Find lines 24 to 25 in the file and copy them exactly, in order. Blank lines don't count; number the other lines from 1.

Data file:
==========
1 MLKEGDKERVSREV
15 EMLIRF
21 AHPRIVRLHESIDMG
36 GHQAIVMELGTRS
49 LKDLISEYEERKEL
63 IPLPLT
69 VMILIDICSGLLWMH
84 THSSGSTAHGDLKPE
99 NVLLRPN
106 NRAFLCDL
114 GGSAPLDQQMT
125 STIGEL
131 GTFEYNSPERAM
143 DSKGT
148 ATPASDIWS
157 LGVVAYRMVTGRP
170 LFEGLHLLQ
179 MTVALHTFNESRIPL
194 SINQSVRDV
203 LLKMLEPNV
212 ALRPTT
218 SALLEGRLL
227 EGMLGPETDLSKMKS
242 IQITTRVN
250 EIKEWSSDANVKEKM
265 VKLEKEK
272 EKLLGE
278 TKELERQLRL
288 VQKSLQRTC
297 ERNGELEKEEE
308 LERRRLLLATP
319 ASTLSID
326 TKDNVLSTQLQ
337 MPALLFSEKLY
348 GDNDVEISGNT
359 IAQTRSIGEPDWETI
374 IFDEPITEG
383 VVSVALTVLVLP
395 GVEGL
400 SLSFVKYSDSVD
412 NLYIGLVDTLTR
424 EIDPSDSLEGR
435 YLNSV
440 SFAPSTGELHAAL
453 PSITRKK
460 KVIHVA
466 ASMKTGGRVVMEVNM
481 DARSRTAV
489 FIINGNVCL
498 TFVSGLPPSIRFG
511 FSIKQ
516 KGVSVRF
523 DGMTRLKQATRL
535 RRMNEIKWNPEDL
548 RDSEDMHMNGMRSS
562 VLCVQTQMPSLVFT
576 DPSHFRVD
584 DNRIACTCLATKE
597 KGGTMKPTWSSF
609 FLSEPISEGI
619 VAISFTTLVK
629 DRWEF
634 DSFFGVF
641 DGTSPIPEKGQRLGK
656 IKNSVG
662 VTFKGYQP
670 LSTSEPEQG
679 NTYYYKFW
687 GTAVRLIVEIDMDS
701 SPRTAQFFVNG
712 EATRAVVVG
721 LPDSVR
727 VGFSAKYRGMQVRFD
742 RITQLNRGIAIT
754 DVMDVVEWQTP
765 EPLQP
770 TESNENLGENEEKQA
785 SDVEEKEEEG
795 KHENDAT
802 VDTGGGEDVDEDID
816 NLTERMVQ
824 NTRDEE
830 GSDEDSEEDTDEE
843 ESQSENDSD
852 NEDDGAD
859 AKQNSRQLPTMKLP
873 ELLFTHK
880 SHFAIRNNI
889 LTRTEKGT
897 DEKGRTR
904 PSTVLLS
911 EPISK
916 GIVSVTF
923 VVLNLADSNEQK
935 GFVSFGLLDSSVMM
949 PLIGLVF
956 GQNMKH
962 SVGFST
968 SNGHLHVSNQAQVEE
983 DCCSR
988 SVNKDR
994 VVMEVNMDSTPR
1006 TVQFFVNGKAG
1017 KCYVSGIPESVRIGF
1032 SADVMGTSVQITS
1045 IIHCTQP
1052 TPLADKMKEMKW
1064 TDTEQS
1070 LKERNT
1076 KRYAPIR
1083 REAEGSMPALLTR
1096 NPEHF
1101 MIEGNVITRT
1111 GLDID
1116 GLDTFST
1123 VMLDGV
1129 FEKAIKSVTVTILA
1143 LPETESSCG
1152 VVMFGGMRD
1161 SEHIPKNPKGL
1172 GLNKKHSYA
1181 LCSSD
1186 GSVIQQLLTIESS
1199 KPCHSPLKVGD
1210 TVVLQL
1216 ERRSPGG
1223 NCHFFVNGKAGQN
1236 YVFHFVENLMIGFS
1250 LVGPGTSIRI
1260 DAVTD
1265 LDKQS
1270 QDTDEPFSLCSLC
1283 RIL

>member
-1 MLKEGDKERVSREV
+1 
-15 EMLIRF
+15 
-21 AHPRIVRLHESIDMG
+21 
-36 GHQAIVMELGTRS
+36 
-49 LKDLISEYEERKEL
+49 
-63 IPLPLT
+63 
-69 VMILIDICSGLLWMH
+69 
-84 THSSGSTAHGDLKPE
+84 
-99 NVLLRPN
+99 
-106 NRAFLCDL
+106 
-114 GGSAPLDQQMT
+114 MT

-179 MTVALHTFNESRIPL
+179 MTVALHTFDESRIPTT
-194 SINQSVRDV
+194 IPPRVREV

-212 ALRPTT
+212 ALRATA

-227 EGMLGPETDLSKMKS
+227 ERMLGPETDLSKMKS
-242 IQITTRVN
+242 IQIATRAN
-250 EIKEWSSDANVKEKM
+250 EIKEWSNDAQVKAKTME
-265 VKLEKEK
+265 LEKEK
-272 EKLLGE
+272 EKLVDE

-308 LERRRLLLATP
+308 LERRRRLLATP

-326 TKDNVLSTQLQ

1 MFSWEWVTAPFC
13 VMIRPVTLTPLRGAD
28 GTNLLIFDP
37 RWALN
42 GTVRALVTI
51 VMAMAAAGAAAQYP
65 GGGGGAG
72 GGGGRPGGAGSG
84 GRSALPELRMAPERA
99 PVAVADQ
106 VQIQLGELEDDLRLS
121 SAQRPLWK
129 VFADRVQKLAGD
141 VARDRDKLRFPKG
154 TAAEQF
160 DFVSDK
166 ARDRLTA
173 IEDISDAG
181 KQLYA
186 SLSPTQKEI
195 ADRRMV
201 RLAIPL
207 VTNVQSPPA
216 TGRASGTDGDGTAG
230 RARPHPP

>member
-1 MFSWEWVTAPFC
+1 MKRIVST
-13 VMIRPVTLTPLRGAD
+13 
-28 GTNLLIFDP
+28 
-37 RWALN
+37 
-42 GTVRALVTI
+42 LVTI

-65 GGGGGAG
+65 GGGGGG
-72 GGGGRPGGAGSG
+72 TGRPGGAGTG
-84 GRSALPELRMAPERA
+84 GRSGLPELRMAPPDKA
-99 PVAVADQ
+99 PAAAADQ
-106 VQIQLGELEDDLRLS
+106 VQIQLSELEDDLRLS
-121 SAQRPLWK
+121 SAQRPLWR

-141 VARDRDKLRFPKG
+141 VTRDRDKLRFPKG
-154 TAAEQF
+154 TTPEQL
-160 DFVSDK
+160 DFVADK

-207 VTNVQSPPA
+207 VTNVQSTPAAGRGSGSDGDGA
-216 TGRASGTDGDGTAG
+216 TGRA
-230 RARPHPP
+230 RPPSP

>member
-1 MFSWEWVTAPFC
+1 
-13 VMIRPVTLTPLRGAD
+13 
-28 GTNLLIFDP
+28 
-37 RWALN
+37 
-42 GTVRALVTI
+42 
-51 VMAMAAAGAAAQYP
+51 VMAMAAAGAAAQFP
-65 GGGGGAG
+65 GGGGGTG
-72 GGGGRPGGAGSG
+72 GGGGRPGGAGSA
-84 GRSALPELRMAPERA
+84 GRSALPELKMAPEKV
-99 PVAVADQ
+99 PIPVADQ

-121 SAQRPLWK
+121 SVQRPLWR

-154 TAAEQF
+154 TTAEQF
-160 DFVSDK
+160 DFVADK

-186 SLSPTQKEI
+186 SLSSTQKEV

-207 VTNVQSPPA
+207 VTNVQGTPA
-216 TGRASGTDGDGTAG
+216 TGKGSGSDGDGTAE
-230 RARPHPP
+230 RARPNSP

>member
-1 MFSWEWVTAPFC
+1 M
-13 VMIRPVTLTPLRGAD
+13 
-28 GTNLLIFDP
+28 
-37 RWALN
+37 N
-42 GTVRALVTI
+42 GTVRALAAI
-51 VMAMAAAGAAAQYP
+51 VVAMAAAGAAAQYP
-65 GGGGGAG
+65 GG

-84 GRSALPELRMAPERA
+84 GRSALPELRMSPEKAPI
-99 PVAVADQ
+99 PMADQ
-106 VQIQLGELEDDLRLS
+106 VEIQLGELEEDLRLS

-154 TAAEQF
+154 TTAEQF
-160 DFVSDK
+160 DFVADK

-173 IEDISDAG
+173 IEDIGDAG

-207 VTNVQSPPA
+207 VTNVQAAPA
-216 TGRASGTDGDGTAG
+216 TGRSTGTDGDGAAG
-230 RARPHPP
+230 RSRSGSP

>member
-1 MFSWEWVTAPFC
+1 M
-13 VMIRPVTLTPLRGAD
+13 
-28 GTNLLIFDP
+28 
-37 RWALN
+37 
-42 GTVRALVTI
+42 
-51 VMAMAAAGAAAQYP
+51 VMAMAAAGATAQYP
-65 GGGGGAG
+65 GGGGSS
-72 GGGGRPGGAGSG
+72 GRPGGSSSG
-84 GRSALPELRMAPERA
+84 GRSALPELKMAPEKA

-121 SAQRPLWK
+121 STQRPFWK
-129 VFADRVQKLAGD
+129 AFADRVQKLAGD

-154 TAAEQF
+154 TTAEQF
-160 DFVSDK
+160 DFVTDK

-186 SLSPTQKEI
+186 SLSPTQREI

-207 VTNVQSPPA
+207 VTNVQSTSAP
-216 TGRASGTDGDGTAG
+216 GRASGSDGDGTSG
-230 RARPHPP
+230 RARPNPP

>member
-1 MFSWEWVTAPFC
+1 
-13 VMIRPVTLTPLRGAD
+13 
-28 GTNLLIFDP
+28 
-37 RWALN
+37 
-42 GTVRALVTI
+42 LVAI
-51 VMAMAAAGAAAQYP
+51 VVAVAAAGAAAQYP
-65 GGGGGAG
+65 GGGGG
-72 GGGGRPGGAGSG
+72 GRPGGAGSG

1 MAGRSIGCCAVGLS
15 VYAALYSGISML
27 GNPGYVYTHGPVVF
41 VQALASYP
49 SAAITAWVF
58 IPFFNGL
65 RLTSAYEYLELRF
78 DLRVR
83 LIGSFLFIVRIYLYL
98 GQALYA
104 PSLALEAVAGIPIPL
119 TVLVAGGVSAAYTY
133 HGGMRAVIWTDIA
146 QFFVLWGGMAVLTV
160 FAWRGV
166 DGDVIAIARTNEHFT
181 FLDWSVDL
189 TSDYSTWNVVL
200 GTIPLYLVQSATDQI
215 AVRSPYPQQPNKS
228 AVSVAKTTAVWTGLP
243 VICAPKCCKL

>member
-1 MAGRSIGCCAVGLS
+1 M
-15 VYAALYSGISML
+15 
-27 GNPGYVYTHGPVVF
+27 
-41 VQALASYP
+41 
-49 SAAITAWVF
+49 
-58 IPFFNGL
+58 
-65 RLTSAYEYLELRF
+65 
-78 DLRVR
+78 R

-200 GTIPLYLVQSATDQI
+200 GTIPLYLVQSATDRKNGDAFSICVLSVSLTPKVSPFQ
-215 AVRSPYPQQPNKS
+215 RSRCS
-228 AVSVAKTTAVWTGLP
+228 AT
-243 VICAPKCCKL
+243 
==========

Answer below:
242 IQITTRVN
250 EIKEWSSDANVKEKM